DC Casebook: Housing - Conversion - Residential use of houseboats cleared

An inspector has quashed an enforcement notice requiring the owners of two boats on a Yorkshire canal to stop using them as permanent homes after ruling that no material change of use is involved.

The council alleged that the boats were used for habitation unrelated to the navigation or incidental use of the canal. It accepted that some boats were moored on the canal for lengthy spells but said the appeal boats were occupied for long periods outside of time spent cruising.

The appellants claimed that the boats were used as a form of "home mooring". They relied on another inspector's ruling that this was akin to a storage use similar to parking cars on the road when not in use. They stated that berthing of boats and occupation while not cruising was an intrinsic part of the canal's character.

The inspector concluded that home mooring is not truly ancillary to navigation. Keeping a boat moored while not cruising was likely to attract trips and activity through routine checks and maintenance and was not genuinely akin to parking a vehicle, he held. In his opinion, the allegation should be amended to refer to the creation of a mixed use including the permanent residential use of two boats unrelated to navigation.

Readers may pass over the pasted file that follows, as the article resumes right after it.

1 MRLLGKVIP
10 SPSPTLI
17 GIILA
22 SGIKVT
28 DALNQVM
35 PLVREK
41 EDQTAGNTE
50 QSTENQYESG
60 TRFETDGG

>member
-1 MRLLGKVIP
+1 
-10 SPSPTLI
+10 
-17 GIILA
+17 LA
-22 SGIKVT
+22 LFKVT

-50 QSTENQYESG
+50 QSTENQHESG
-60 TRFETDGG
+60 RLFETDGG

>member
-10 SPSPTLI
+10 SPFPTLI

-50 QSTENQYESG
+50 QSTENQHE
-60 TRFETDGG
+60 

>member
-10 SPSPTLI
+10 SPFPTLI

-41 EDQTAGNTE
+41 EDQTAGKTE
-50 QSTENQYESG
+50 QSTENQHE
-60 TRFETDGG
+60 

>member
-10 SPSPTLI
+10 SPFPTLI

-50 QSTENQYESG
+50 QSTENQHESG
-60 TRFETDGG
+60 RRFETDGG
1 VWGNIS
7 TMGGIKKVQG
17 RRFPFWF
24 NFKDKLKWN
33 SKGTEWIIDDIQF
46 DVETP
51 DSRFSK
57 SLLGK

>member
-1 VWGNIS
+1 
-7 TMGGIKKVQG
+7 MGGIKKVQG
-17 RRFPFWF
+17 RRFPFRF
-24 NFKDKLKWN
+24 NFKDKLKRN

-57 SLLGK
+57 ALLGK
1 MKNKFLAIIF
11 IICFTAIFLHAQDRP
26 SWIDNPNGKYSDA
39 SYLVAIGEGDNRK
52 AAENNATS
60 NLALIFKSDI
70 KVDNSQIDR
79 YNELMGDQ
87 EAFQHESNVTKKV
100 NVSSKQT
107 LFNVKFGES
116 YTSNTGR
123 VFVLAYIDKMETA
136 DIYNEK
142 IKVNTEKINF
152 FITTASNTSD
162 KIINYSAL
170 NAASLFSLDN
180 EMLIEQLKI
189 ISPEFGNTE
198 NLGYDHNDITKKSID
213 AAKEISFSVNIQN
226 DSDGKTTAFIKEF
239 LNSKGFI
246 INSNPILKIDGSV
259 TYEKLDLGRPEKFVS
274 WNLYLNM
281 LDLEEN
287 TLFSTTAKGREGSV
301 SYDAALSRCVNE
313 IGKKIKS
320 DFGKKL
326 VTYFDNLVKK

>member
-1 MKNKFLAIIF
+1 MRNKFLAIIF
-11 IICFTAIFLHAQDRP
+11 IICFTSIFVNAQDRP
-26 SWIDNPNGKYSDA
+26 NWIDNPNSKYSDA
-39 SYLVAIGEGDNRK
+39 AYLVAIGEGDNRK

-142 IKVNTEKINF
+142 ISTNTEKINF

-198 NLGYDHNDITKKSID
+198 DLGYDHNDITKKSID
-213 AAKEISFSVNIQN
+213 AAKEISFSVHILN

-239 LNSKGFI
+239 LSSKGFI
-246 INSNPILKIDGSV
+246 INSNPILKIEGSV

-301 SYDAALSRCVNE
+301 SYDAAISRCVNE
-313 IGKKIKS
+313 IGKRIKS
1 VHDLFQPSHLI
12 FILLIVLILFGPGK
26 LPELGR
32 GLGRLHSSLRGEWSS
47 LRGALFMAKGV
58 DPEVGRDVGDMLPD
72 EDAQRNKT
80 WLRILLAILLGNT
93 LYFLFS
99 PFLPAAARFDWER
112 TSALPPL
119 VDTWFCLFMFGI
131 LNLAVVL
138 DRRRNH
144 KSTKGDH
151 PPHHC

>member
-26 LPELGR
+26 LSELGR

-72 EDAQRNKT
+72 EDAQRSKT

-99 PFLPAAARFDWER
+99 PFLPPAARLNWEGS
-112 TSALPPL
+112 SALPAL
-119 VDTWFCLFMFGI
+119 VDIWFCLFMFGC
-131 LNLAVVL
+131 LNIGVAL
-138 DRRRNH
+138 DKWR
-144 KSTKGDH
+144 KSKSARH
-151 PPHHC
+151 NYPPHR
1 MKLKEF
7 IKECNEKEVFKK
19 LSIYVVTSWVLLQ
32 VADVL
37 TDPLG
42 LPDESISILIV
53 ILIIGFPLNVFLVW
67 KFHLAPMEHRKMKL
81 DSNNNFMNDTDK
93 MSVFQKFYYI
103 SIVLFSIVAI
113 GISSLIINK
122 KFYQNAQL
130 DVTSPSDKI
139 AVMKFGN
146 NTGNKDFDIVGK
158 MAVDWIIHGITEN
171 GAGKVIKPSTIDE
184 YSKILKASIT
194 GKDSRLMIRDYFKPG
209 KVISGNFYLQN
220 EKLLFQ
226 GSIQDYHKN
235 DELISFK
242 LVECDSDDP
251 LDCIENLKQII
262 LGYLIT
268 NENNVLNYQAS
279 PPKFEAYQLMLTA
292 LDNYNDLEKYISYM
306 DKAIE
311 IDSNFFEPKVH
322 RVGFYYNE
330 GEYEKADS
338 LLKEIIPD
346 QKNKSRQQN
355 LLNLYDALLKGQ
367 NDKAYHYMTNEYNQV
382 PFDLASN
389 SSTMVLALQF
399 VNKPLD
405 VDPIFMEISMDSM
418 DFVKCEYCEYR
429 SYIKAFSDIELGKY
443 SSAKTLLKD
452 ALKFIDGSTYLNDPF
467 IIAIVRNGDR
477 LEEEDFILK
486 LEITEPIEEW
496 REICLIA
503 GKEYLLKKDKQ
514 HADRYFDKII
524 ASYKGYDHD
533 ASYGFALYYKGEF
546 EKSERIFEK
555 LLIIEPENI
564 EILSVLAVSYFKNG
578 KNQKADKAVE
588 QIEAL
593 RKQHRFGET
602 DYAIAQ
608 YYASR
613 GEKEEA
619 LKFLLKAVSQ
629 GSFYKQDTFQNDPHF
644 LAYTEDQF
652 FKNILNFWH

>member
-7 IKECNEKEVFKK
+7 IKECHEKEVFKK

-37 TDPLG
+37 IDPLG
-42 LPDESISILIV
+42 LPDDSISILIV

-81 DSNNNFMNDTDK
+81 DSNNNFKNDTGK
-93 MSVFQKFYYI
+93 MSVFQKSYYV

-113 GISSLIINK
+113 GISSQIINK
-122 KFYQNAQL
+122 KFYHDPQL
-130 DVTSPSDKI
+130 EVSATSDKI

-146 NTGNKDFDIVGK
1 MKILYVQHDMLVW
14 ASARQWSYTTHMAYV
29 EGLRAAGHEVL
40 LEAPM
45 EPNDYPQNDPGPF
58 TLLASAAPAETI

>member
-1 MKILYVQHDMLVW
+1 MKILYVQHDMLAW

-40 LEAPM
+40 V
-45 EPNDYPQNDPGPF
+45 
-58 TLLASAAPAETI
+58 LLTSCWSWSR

In examining whether a material change of use had occurred, he decided that a 600m stretch of canal formed the correct planning unit because it was the only part of the waterway where significant numbers of boats were moored. Whether berthing and permanent residential occupation changed the area's character was a matter of fact and degree, he held.

He referred to Thames Heliport v London Borough of Tower Hamlets (1997), where the court held that an examination was needed of whether anything had changed which was capable of being material from an environmental point of view. Although the council objected on sustainability grounds, claiming that occupiers of the houseboats would need access to shops and other facilities, he saw little evidence that permanent residential use had materially added to traffic and general activity in the context of the planning unit as a whole.

Residential occupation might lead to additional demand for welfare, education and medical care, he acknowledged. In his view, however, permanent residential use of the two vessels was not so significant as to have triggered a material change. He accepted that it might be a different matter if all 80 of the boats on the canal were so used.

DCS Number 100-069-319

Inspector John Murray; Inquiry

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